You work hard for your money and once you put it into savings, it starts to work for you. Compound interest is the idea that over time interest is added to your initial investment amount and each year you earn additional interest on that as well as your initial investment. While a simple concept, it’s very powerful for growing your money over time. So if you invest $100 in an account paying 10% a year in year 1 you would earn 10% on $100, or $10. Then in year two, you would earn 10% on $110, or $11. And so on. Your money is working for you.
To see the value of compounding interest in action and what a difference a few percentage points of return can make over the long haul, consider an an investment of $100 made for 10 years. If your investment returns 10% over the time period, you will have $2,564 in the end, whereas if your investment returns 5% over the time period, you will only have $1,610 at the end of 10 years. The formula for calculating simple compounding interest if you want to do it yourself, is as follows:
Total = Principal * (1 + interest rate) ^ # of years of your investment
Thinking about compounding interest is good motivation for saving as much as you can early on, and also for making sure your money is working as hard as it possibly can, where ever you have it invested.
The earlier you start saving, whether it be for retirement or college for your kids, the more time your money will have to grow. This means you can either save less over time or you can afford to take less risk with the money you do save. Say your goal is to have $1,000,000 by the time you retire, you start with nothing, and you assume your investment will return 8% over time. If you start saving at age 25 you need to save $308/month to reach your goal. However, if you don’t start saving until you are 45, you will need to save $1,746/month to have $1,000,000 by age 65. Here is a savings goal calculator so you can do your own calculations.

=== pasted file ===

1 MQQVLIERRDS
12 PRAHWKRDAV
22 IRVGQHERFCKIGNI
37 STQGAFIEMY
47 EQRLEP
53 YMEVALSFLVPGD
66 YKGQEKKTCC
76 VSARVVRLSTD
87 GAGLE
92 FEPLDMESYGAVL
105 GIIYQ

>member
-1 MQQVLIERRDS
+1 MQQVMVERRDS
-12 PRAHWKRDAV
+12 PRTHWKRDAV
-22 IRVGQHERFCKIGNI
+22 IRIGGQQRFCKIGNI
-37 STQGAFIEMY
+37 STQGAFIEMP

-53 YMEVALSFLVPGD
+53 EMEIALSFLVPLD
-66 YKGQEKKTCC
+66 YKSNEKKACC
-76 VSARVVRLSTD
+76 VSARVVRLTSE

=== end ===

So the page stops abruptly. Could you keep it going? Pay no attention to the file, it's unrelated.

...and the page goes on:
Optimize Your Accounts
In the investment world there is a trade-off between risk and return. Typically, to earn a higher rate of return on your money over time you have to take more risk with your money. However, having your money work hard does not necessarily entail taking more risk, it can also mean making sure that your savings account is earning the highest interest rate possible or that your S&P 500 index fund has the lowest fees. The difference between earning 0% and 1% on a $1,000 initial investment equates $488 over a 40 year time frame. This 1% is magnified as you start to talk about investments with higher returns. If you can lower your fees by 1% and thereby earn 8% over the life your investment rather than 7%, you earn $6750 more on your $1,000 over 40 years.
The concept of compounding interest is what motivates me to max out my retirement accounts today even though I’m more than 30 years away from retirement and save for our kid’s education even though it is 17 years off or more. It also motivated me to recently move our money that we have in a savings account from a brick and mortar bank where it earned almost nothing, to an ING online account where it earns 1% or more. While 1% is still an anemic rate, it allows our money to grow over time, whereas at our other bank it was earning nothing.
Compounding interest is one of the building blocks of almost all personal finance. If this is a new concept for you, welcome to the world of having your money work for you. If you’re an old pro at the concept of compounding, hopefully this post provides you with some motivation to go through your savings and investing plans and make sure you are saving as much as you can and that the money you do save is as optimally invested as possible.
*Photo by jswieringa